Ezfe Side Effects
Generic Name: iron polysaccharide
Note: This page contains information about the side effects of iron polysaccharide. Some of the dosage forms included on this document may not apply to the brand name Ezfe.
Not all side effects for Ezfe may be reported. You should always consult a doctor or healthcare professional for medical advice. Side effects can be reported to the FDA here.
For the Consumer
Applies to iron polysaccharide: elixir
Check with your doctor if any of these most COMMON side effects persist or become bothersome:
Seek medical attention right away if any of these SEVERE side effects occur while taking iron polysaccharide (the active ingredient contained in Ezfe)
Constipation; darkened or green stools; diarrhea; nausea; stomach upset.
Severe allergic reactions (rash; hives; difficulty breathing; tightness in the chest; swelling of the mouth, face, lips, or tongue); black, tarry stools; blood or streaks of blood in the stool; fever; vomiting, especially with continuing sharp stomach pain.
For Healthcare Professionals
Applies to iron polysaccharide: oral capsule, oral elixir, oral liquid, oral tablet
Gastrointestinal side effects have been reported the most frequently. They have included nausea, vomiting, diarrhea, constipation, abdominal pain, flatulence, and heartburn.[Ref]
Constipation may be relieved by administering docusate sodium 100 mg to 200 mg per day in addition to increasing the intake of oral fluids, such as water.[Ref]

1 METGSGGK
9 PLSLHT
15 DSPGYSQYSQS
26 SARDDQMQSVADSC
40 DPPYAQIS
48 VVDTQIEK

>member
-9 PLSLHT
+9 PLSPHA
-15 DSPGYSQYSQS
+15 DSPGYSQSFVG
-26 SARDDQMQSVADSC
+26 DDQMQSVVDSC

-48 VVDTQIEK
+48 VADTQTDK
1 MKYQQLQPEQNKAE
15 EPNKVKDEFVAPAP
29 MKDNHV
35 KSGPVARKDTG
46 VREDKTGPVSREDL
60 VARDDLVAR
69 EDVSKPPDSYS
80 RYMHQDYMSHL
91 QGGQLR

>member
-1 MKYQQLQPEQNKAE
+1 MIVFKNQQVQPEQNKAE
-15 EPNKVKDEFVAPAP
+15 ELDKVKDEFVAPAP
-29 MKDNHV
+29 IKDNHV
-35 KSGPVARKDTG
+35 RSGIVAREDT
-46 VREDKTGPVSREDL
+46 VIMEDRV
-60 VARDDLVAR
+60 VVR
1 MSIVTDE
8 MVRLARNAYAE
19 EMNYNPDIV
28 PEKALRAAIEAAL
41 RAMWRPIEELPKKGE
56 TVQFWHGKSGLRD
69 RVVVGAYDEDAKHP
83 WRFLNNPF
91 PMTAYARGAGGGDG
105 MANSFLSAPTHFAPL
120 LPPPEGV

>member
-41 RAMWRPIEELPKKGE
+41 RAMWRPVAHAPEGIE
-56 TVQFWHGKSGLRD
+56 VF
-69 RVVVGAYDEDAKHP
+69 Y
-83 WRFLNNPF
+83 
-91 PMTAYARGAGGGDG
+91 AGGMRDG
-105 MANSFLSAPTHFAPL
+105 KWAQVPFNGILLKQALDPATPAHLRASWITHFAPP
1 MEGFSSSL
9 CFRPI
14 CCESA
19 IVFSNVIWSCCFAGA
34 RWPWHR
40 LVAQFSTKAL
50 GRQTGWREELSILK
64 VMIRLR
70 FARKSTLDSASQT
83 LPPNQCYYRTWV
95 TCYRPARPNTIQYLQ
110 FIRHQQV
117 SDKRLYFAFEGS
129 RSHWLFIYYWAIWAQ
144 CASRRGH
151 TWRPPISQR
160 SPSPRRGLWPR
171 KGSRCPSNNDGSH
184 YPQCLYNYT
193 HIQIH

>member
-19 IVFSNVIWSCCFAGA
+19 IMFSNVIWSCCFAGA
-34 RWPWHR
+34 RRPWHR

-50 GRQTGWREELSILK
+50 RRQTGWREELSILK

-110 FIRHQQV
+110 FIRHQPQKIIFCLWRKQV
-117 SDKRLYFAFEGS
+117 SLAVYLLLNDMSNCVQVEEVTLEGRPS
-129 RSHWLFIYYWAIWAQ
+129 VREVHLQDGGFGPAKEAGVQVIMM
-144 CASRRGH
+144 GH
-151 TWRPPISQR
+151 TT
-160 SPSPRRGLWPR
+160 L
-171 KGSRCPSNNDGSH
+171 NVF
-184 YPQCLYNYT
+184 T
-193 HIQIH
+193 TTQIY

Other side effects have included iron overload (hemosiderosis). Secondary hemochromatosis due to prolonged iron ingestion has been reported rarely.[Ref]
Iron overload (i.e., hemosiderosis) has been reported in patients genetically predisposed, or have underlying disorders, that augment the absorption of iron. It has also occurred following administration of excessive parenteral iron therapy, combination of oral and parenteral iron, or in patients with hemoglobinopathies that were erroneously diagnosed as iron deficiency anemia. Hemosiderosis is treated with repeated phlebotomy or long-term administration of deferoxamine. The liver is particularly susceptible to toxicity in iron-overload states.[Ref]
1. Wingard RL, Parker RA, Ismail N, Hakim RM "Efficacy of oral iron therapy in patients receiving recombinant human erythropoietin." Am J Kidney Dis 25 (1995): 433-9
2. KleinSchwartz W "Toxicity of polysaccharid-iron complex exposures reported to poison control centers." Ann Pharmacother 34 (2000): 165-9
3. Glassman E "Oral iron therapy with ferrous fumarate and polysaccharide iron complex." ANNA J 19 (1992): 277-8,323
4. "Multum Information Services, Inc. Expert Review Panel"
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